Writers, like musicians, have unconventional jobs. We generally don’t work a normal 9 to 5 work week. Many of us have day jobs. We oftentimes have do our writing after hours, and sometimes we have deadlines. After all, our books won’t write themselves. And while we have a lot to offer, and while we very much appreciate your love and support, chances are we’re not going to be your typical boyfriend or girlfriend. Like musicians, we have our own set of dating rules, most of which will also apply if you have a family member who’s an author.
the rules for dating a writer
Writing is our passion. It is not a hobby.
Authors and writers are often introverts. Please don’t mistake our quietness for conceit or arrogance.
Writing is not a performance art. Please allow us the time and space to work on our craft.
Please don’t quiz us about our works in progress. If we want you to know what we’re working on we’ll be happy to tell you about it.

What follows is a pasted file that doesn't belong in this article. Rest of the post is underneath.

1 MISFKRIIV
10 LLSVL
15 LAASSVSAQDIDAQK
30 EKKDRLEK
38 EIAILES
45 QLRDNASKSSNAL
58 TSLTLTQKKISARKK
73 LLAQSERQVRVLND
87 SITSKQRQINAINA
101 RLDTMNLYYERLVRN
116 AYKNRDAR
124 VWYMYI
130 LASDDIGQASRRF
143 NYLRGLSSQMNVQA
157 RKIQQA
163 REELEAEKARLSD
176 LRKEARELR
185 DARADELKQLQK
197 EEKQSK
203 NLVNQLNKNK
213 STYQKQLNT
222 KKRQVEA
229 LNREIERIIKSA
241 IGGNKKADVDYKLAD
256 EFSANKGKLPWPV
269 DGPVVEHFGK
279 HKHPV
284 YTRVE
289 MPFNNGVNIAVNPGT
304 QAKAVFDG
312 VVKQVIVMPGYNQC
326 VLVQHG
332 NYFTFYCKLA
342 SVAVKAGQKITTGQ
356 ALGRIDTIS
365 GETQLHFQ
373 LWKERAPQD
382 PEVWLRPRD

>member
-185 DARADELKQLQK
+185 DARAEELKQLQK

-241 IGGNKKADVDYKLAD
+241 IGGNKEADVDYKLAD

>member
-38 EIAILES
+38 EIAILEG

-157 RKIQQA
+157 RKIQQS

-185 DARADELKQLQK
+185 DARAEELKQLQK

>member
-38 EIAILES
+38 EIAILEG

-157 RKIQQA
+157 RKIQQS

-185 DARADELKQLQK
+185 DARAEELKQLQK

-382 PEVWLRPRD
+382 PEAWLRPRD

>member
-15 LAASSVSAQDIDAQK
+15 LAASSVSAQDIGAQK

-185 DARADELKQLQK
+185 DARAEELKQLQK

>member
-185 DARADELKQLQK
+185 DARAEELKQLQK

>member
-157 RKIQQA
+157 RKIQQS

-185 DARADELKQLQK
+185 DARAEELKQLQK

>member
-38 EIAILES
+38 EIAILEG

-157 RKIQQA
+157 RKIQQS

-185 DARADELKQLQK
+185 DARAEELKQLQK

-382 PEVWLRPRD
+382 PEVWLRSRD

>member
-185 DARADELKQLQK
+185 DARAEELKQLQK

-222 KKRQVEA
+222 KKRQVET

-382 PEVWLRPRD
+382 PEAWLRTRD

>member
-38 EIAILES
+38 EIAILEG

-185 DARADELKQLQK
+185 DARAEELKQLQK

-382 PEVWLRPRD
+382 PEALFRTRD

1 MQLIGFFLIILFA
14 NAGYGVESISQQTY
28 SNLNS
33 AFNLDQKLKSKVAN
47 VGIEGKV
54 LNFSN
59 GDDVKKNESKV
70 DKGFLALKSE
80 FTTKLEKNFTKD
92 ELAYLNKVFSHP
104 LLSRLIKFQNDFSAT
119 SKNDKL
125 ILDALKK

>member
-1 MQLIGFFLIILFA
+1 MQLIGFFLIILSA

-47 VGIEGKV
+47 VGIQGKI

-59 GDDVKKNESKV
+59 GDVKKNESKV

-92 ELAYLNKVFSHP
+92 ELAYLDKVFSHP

Never, ever look over our shoulders while we’re writing!
A missed deadline can be a career killer. If we tell you we’re on a deadline it doesn’t mean we’re trying to avoid you. It means we’re on a deadline.
Please don’t tell us about this great idea you have for a book unless you’re actually writing it.
If we want your feedback we’ll ask you for it. If we don’t, then please don’t tell us what you think we should be writing.
Please don’t ask us to make you into a character in one of our books.
A book signing is for meeting fans and promoting our books. It’s not a place for you to hang out.
Please don’t brag to your families, friends and coworkers about how you’re dating an author. We’re not trophies.
Please don’t ask us for free copies of our books for your friends and coworkers.
Never ask us how much money we made on our last book, or how many books we’ve sold, unless you want us to quiz you about how much money you job pays you.
We work in an extremely competitive business and we can’t all be as famous Stephen King or J.K. Rowling. Never confuse talent with fame.